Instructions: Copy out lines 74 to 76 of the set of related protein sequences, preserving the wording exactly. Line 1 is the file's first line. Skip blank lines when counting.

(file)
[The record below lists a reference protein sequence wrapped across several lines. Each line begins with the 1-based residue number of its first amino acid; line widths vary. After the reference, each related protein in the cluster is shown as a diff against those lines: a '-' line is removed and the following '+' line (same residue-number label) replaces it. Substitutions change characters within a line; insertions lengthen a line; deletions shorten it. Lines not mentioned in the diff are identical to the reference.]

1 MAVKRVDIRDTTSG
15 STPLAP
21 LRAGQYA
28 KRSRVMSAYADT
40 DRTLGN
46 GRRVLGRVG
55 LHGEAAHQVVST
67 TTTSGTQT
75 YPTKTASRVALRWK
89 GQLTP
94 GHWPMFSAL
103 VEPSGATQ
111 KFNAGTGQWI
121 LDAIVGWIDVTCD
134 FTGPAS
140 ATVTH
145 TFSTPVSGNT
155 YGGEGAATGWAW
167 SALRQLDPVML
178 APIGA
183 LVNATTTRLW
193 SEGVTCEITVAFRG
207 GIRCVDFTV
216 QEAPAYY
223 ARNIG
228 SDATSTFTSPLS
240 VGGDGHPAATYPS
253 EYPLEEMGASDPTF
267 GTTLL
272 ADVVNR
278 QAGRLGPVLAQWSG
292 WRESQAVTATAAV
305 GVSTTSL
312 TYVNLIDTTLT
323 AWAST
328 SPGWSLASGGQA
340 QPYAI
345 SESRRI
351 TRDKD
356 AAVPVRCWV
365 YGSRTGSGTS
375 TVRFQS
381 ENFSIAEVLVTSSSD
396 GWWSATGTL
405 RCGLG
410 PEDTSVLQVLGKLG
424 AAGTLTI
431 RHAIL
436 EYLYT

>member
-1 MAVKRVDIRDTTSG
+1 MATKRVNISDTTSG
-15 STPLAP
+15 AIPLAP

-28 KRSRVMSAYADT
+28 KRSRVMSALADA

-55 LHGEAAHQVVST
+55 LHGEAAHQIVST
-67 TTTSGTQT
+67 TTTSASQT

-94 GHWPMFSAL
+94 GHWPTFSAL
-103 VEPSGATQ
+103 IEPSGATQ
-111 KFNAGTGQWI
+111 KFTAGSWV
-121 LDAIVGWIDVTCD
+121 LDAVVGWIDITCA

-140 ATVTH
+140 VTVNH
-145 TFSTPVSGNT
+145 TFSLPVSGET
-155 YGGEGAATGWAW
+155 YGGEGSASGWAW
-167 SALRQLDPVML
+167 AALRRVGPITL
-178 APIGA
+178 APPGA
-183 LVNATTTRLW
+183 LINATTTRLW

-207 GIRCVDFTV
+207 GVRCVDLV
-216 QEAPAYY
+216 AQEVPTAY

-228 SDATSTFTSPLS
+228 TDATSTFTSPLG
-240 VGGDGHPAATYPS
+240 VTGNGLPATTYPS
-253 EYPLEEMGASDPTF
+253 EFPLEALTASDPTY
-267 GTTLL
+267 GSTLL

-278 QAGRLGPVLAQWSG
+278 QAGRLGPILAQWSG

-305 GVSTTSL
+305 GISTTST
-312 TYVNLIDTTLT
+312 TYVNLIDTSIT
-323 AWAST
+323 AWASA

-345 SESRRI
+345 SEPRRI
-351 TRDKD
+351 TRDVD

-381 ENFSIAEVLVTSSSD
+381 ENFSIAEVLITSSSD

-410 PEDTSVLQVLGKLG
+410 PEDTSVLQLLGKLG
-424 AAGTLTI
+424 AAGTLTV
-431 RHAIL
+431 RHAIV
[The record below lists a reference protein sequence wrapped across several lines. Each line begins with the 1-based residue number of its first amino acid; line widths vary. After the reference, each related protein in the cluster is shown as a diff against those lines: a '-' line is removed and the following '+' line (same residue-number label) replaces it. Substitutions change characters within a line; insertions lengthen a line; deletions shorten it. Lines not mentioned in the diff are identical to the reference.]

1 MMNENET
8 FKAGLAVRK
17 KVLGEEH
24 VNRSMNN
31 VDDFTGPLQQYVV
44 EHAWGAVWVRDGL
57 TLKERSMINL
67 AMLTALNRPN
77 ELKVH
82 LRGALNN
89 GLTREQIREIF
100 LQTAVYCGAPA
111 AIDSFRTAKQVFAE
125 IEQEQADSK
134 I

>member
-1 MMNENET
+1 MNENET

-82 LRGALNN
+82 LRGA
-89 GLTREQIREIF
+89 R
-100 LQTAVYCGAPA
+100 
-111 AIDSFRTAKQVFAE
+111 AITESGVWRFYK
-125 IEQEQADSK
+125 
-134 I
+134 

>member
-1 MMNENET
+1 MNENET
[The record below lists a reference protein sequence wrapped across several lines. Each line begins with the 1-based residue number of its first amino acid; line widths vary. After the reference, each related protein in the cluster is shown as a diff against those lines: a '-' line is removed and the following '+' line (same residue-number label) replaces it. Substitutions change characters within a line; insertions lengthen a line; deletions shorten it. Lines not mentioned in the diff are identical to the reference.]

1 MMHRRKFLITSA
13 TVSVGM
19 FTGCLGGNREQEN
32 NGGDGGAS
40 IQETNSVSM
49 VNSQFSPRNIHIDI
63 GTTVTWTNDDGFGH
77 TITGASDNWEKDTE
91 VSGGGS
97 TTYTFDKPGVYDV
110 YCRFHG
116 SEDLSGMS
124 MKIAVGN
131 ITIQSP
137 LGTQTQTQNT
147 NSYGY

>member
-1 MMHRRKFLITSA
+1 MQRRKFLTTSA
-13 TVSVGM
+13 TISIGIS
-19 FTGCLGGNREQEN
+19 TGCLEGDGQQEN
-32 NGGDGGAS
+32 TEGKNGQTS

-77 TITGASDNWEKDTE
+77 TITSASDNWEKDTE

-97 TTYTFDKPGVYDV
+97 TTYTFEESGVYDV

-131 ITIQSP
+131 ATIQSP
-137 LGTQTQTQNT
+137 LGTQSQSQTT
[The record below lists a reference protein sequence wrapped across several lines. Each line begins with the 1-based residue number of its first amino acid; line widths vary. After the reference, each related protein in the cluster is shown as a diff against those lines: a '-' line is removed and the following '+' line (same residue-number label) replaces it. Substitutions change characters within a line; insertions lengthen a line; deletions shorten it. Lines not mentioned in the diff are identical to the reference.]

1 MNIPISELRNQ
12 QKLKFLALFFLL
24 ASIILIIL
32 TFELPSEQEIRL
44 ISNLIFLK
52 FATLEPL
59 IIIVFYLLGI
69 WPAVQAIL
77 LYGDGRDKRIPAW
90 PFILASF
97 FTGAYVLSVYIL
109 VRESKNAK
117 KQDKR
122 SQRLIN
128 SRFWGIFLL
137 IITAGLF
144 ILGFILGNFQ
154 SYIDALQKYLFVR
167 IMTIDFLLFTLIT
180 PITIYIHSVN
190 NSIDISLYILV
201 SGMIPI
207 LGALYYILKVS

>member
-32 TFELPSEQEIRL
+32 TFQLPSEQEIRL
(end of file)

-155 YGGEGAATGWAW
+155 YGGEGSASGWAW
-167 SALRQLDPVML